Ej25828834
Upcoming SlideShare
Loading in...5
×
 

Ej25828834

on

  • 292 views

 

Statistics

Views

Total Views
292
Views on SlideShare
292
Embed Views
0

Actions

Likes
0
Downloads
2
Comments
0

0 Embeds 0

No embeds

Accessibility

Categories

Upload Details

Uploaded via as Adobe PDF

Usage Rights

© All Rights Reserved

Report content

Flagged as inappropriate Flag as inappropriate
Flag as inappropriate

Select your reason for flagging this presentation as inappropriate.

Cancel
  • Full Name Full Name Comment goes here.
    Are you sure you want to
    Your message goes here
    Processing…
Post Comment
Edit your comment

Ej25828834 Ej25828834 Document Transcript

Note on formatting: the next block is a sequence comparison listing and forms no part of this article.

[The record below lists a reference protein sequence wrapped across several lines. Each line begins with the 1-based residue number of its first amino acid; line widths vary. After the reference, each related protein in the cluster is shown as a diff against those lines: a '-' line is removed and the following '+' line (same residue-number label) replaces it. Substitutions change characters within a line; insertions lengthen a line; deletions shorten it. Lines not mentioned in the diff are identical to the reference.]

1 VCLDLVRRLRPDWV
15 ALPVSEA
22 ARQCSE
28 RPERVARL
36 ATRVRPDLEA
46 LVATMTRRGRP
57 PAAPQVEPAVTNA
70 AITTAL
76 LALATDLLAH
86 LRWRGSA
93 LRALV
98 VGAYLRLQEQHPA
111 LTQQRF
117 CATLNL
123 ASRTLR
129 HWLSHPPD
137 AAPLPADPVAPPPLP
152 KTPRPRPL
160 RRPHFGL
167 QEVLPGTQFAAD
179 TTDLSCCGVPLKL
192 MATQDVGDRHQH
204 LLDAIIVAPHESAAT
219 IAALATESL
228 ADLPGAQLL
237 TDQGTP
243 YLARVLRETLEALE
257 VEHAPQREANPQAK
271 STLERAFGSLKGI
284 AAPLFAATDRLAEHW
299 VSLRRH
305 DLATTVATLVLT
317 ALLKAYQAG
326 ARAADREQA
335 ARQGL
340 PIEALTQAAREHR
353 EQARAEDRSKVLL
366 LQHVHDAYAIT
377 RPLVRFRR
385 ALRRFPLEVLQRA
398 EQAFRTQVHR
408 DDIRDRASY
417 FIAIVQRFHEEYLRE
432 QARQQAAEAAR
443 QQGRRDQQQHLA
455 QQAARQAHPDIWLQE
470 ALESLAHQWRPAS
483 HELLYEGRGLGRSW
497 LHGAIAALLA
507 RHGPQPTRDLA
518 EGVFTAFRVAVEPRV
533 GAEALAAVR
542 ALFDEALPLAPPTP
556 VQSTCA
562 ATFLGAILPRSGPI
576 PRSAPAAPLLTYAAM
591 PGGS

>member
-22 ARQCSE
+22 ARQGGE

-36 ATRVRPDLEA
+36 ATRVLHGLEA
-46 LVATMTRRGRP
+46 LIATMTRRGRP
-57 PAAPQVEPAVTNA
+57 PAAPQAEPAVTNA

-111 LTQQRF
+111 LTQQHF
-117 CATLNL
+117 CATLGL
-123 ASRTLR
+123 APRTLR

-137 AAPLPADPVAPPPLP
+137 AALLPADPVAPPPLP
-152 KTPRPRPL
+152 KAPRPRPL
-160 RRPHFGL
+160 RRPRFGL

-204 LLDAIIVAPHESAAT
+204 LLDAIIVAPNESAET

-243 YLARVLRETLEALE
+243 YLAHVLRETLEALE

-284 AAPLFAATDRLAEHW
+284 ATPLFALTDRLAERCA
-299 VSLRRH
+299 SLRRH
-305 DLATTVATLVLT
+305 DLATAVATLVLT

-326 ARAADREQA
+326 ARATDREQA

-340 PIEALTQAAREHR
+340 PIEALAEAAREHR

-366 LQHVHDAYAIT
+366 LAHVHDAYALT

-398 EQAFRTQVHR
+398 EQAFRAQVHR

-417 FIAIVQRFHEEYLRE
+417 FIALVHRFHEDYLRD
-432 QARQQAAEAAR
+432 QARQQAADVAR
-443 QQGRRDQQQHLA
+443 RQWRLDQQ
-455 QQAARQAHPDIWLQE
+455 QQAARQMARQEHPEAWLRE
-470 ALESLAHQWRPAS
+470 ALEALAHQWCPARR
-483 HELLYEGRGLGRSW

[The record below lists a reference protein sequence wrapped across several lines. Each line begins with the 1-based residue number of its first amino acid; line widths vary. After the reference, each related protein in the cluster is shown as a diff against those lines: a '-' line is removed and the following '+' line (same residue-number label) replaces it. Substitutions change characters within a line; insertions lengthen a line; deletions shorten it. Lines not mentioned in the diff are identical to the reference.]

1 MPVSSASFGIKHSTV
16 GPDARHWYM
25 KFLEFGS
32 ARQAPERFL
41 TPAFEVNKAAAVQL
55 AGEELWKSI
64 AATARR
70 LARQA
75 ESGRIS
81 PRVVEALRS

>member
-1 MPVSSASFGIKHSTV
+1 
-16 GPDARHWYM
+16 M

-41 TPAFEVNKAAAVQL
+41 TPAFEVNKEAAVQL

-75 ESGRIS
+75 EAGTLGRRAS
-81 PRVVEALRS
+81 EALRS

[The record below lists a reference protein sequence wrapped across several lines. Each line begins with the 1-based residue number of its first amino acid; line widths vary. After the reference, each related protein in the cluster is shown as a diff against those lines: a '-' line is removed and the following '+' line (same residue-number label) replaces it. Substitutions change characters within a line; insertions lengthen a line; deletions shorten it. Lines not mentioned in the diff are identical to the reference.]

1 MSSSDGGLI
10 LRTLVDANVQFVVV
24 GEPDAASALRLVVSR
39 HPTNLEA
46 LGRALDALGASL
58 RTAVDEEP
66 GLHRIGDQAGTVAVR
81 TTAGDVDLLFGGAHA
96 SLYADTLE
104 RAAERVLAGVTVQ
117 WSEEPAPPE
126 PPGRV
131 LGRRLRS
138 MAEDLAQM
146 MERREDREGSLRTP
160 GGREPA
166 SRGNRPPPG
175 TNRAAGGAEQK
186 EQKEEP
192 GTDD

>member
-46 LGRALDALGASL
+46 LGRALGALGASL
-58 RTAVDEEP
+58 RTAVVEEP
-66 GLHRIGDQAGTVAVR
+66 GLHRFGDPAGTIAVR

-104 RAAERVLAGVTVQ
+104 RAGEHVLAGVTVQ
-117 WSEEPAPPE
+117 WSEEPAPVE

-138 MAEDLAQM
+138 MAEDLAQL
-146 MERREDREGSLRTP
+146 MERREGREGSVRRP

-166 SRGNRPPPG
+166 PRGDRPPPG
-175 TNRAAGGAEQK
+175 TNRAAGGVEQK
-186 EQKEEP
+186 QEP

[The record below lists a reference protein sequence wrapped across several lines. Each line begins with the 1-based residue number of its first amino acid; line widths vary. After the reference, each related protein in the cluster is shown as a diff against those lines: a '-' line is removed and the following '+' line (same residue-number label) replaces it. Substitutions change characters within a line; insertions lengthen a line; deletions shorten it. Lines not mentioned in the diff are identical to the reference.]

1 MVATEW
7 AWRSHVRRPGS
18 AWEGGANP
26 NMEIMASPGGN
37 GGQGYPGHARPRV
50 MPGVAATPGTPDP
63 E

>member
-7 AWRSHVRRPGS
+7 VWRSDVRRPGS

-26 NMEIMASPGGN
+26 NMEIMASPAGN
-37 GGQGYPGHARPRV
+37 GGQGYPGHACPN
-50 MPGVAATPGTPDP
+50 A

• Rajan Katoch, Anita Singh, Neelam Thakur/ International Journal of Engineering Research and Applications (IJERA) ISSN: 2248-9622 www.ijera.com Vol. 2, Issue 5, September- October 2012, pp.828-834 Effect Of Weed Residues On The Physiology Of Common Cereal Crops Rajan Katoch, Anita Singh and Neelam Thakura Department of Crop Improvement, College of Agriculture, CSK Himachal Pradesh Krishi Vishvavidyalaya, Palampur (H.P.) – 176 062 (India) a Department of Biosciences, Punjab Agricultural University, Ludhiana, India, 141004 * Corresponding author: Dr. Rajan Katoch Department of Crop Improvement, College of Agriculture CSKHPKVV, Palampur (H.P.) – 176062, IndiaAbstract The allelopathic influence of plant 1996). The effects of decaying weed residues dependresidues of three dominant weeds of North- upon the release of allelochemicals from them intoWestern Himalayan region, namely, Eupatorium the soil. These chemicals may be washed directlyadenophorum, Ageratum conyzoides and Lantana from the residues, or may result from microbialcamara was observed on the germination and activity during decomposition (Putnum and Dukeearly growth of three common cereal crops viz., 1978, Lynch and Cannell 1980, Kumar et al. 2006).Triticum aestivum cv. HPW-42, Oryza sativa cv. The effect of allelopathic chemicals tends to beHasanshrai Basmati and Zea mays cv. Girija. The highly species-specific (Stowe 1979, Melkania 1983).effect of soil amended with weed residues at two Normally, the effect is harmful, but beneficial effectconcentrations (5 g/100 g soil and 10 g/100 g soil) is also possible (Newman 1978).was compared with control. Among the test crops, Ageratum conyzoides, Lantana camara andmaize with larger seeds was least sensitive to the Eupatorium adenophorum are three exotic rapidlyexposure to various treatments while wheat and spreading weed species which have successfullypaddy with small seeds were comparatively invaded a large portion of North-Western Himalayansusceptible. The incorporation of weed residue in region in India. They are a major problem for thesoil had inhibitory effect on the per cent environmentalists, ecologists and agriculturists. Thegermination and shoot length of seedlings of test present investigation was carried out to assess thecrops. The results of the study indicated the allelopathic potential of the plant residues of theseallelopathic influence of weed residue on the common weeds of North-Western Himalayan regionphysiology of the crop plants. Therefore, the on the important cereal crops viz., Triticum aestivumintensive studies on allelochemicals released from cv. HPW-42, Oryza sativa cv. Hasanshrai Basmatidecaying weed residues in the natural and Zea mays cv. Girija.environment where additive or synergistic effectsbecome significant even at low concentrations are Materials and Methodsdesirable to provide detail information on theinfluence of the weeds on crops of economic Collection and mechanical processing of plantinterest. materialAbbreviations: Fresh plant material (whole plant) of E. adenophorum, A. conyzoides and L. camara wasKey words: weeds, weed residue, germination, collected from the vicinity of CSKHPKV, Palampur,shoot length, Triticum aestivum, Oryza sativa, Zea India. The collected plant samples were allowed tomays shade dry. The dried material was crushed into fine powder using grinder and sieved through mesh ofIntroduction 2mm pore size. Weed infestation is one of the major causesof yield reduction in crops. The incidence of Procurement of seedsallelopathic effect of weeds on growth of crops has Seeds of the cereal crops studied werebecome increasingly widespread. When the two plant procured from the Department of Crop Improvement,species grow together, they interact with each other CSKHPKV, Palampur. The seeds were surface-either inhibiting or stimulating their growth or yield sterilized with sodium hypochlorite and used forthrough direct or indirect allelopathic interaction further bioassay studies.(Kumar et al. 2006). Several reports havedocumented the deleterious effect of decaying weed Pot experimentresidues on the growth and yield of subsequent crops To study the effect of decaying weed residuein the field (Guenzi and McCalla 1966, Shaukat et al. on germination and seedling growth of test crops,1985, 2003, Burhan and Shaukat 1999, Singh et al. dried powdered material of E. adenophorum, A.1988, Angiras et al. 1987, 1988, Das and Choudhury conyzoides and L. camara was mixed thoroughly 828 | P a g e